Fergus also offered on the website that there would be a classroom service project for an undergraduate class she was teaching in college, tied to the effort to relieve students’ school lunch debt.

Castile’s mother, Valerie Castile, suspected something was wrong with the charity campaign and asked how the money was being used. Her concerns prompted her to contact Ellison’s office and an investigation was launched.

In a statement to the attorney general’s office, the mother said of the settlement, “You should be putting this money where it’s supposed to go. These things are not for your personal gain. It’s not true.”

The attorney general said in a statement that funds received from the settlement will be distributed to “Saint Paul public schools for the limited purpose of paying off the lunch debts of children in need — the purpose for which Minnesotans donated the funds first. ”

Minnesota laws regarding charitable donations and fundraising are clear.

“Those who raise funds for charitable purposes have important duties,” the attorney general’s office says. “They cannot mislead or deceive donors about how funds will be used, must use money for the exact purpose the donors intended, and must put procedures in place to ensure that the money is used correctly. Additionally, those who raise more than $25,000 or meet certain other conditions must register and file specific documents with the Attorney General’s office.

“This settlement helps ensure that the money donors have given in Philando’s name will go back where it was intended – to help children in Saint Paul who are struggling to afford school lunches,” Attorney General Ellison said. .

He continued, “Philando Castile cared deeply about the children he served and the children loved him back. Not using every dollar raised to help these children was an insult to Philando’s legacy and to everyone who served him. loved.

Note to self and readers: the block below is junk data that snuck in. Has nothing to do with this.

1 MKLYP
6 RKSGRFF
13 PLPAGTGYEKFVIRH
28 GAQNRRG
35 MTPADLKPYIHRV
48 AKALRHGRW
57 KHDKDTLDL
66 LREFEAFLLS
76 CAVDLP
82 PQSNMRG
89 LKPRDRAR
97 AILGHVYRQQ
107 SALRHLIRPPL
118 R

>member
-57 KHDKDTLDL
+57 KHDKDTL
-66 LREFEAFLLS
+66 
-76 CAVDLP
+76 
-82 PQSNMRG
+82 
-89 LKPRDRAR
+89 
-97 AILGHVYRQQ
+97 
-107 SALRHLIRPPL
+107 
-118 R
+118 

“This settlement helps right that wrong by continuing Philando’s commitment to serving students in need and ensures that the powerful impact he had in his lifetime will live on as his legacy to children and to us. all.”

Ellison has paid particular attention to identifying people who commit fraud by launching crowdfunding campaigns, especially during the COVID-19 pandemic.

In the lawsuit, he cites a 2020 study of GoFundMe, a popular fundraising platform, and states, “Between March 1 and August 31, 2020, GoFundMe donors gave more than $625 million for relief efforts related to the COVID-19 pandemic – such as personally purchasing protective gear for frontline workers or providing school supplies to students transitioning to remote learning.

Ellison further reveals that just six months after the death of George Floyd, in another murder involving police in the same state where an officer killed Castile, donors have given approximately $3 million in donations through online donations.

Under the settlement agreement, Fergus is required to pay Minnesota $400 per month from June through February 2024. By March 3, 2024, she must pay out approximately $111,000 from her retirement funds.

She will be immediately liable if she fails to meet these payments and will be responsible for the full amount of her bill.